Same new thing

Film byJonathan Romney

Festen (The Celebration) is a new film by the young Danish director Thomas Vinterberg - although in theory we ought not to know this, since it's supposedly an anonymous work. Nevertheless, Vinterberg has been busy on the PR circuit, not so much presenting his film as defending the rationale behind it. For Festen is the first broadside from Dogma 95, a collective of Danish film-makers, including the inveterate provocateur Lars von Trier. The group, echoing Francois Truffaut's polemic of the 1950s, describes itself as "a rescue action . . . with the expressed goal of countering 'certain tendencies' in the cinema today".

Dogma declares itself at war with illusionism, with what it calls "cosmeticised" cinema, and with auteurism: "The individual film will be decadent by definition." Hence the anonymity, and the image of a quasi-monastic fraternity working under ten restrictive rules called the "Vow of Chastity". These rules have received rather more publicity than the manifesto that accompanies them and which, if you read between the lines, has distinctly reactionary ideological undertones in its quasi-religious preoccupation with truth and purity. Bear in mind, though, that von Trier has been producing such playfully fiery mock-fulminations since way back.

The rules are essentially a recipe for realist simplicity. Shooting must be done on location; the camera must be hand-held; genre movies are not acceptable. Oddest of all, rule ten specifies that the director must not be credited, and must agree to refrain from personal taste. This is surely the most challenging aspect of Dogma. Imagine a cinema in which directors were obliged to bend their will to that of the collective, or even to the demands of film language itself. The result might be a political cinema motivated by social rather than commercial considerations, as attempted by collectives such as the Amber Production Team in Britain. Alternatively, the arbitrary rigour of a set of linguistic rules could generate wild new forms, as with the game-playing French literary group OuLiPo.

Anonymity, however, is one rule that the Dogmatists contrive to flout. Vinterberg and von Trier are openly recognised as the directors of Festen and Idiots (Dogma #1 and #2 respectively) and have publicised them widely. Some members even claim that the Vow is nothing more than an amusing way to rediscover the low-budget basics. This seems a disappointing step-down from the promised hard-line rigour: firebrand polemic is woefully absent from cinema these days, even if it only serves to start arguments.

The Dogma film most likely to cause storms on its own merits is von Trier's Idiots, released here in May. It's about a collective of young people who pretend to be mentally disturbed in order to wind up the bourgeoisie; the analogy with Dogma itself is inescapable. The film is an all-comers freakout in which the actors play, cry, fight and, most controversially, fuck - a neo-hippy happening that in some ways militates against the idea of authorial control, but in others simply enhances von Trier's reputation as a sensationalist ringmaster.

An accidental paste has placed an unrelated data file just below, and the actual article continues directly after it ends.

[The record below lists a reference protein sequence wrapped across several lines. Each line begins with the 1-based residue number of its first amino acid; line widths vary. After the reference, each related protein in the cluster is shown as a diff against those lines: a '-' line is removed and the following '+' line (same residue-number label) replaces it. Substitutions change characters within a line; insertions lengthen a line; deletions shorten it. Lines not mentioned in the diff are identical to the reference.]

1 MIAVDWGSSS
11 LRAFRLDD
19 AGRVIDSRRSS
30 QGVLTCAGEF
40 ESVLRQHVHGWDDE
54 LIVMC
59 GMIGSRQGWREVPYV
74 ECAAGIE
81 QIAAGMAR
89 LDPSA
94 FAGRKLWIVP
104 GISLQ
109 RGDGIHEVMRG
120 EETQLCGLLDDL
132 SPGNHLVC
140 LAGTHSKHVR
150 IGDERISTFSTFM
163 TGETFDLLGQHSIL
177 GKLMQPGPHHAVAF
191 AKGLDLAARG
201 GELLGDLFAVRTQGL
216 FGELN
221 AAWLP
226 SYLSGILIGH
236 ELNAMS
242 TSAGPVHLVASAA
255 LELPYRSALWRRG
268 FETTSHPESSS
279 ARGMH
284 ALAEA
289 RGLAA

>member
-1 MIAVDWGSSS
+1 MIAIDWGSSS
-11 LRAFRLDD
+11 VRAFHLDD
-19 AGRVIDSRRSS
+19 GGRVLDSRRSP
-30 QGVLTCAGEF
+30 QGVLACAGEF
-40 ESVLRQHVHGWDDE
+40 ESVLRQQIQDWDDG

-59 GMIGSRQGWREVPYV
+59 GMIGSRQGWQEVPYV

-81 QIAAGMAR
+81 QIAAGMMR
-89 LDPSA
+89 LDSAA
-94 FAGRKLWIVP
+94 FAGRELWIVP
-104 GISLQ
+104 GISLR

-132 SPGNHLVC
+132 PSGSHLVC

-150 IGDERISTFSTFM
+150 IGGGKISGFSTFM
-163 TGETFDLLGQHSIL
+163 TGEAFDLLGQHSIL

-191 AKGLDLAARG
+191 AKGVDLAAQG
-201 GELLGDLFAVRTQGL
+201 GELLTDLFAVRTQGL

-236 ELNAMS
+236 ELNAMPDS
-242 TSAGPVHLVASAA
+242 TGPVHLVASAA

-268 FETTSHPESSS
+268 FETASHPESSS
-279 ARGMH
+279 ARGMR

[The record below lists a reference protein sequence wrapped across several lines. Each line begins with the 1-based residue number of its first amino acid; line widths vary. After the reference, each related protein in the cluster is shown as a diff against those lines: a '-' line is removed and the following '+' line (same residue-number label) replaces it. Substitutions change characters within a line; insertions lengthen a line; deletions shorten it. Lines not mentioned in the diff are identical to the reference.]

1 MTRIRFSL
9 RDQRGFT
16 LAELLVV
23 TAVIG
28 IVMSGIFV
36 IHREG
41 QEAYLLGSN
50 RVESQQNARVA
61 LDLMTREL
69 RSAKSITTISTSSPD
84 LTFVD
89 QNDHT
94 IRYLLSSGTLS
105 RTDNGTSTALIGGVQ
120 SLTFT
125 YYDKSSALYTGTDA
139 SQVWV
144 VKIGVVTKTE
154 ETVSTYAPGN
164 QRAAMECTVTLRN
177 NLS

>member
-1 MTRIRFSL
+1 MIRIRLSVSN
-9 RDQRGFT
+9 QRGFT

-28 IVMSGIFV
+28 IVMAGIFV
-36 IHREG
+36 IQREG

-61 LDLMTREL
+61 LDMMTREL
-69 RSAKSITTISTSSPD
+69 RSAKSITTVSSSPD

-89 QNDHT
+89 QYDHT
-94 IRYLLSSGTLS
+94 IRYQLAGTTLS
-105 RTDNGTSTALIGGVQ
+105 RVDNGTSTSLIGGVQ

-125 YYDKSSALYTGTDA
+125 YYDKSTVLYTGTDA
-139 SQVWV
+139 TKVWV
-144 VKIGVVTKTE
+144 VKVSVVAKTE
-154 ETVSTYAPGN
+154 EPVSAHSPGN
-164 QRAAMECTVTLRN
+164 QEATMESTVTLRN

The far more accomplished Festen also uses the community model, involving some 50 players in the story of a family reunion in a country chateau. The technique is dazzlingly abrasive: Vinterberg and his cameraman, Anthony Dod Mantle, use the camera as a phantom guest at the banquet, breathing into characters' faces, peering down from stairwells, wheeling round in frantic pans. The claim to transparent realism is subverted by the image's harsh tactility, transferred from video to film, with the light ranging from outdoor glare to claustrophobic candlelit gloom.

But it's hard to tell how strictly necessary the style is to the subject matter. The low-budget shooting conditions clearly brought out the cast's spontaneity, and the technique really heightens the intimacy, as though you were trapped in the mad clan's video diary. Yet beneath the style, there's a trad-itional well-made drama that could well have been filmed more conventionally without any loss of intensity. We could be watching Alan Ayckbourn at his darkest, as the blithely complacent family react to the elder son's horrific accusations by raising their glasses in another witless toast. For all Festen's brilliance, it lacks the feeling of inevitability, the sense that the rules made it assume this shape and no other.

How other film-makers will meet the challenge remains to be seen, but Dogma has started something. The group already has its acolytes in America: Harmony Korine (of Gummo and Kids notoriety) and former Warhol sidekick Paul Morrissey have signed up for future projects. Industry pundits claim that Festen's success presages a digital revolution in independent cinema, although the Vow doesn't actually stipulate video (Dogma #3, by Soren Kragh Jacobsen, is shot conventionally on film). But you wonder how long the shock of the back-to-basics new will last. Dogma will probably function just fine as a brand-name bait for funding, but as either methodology or ideology it's nowhere near as radical as it seems. It would take more extreme or more arbitrary rules to create a genuinely new film language, rather than this bare-bones verite.

Still, such polemical cheek isn't to be sniffed at. Dogma has already issued a challenge to Steven Spielberg to join the cause. It could only do him a world of good. But it wouldn't harm Lars von Trier, either, to get off his realist kick and try his hand at Jurassic Park 3 in return.

"Festen" (18) opens 5 March nationwide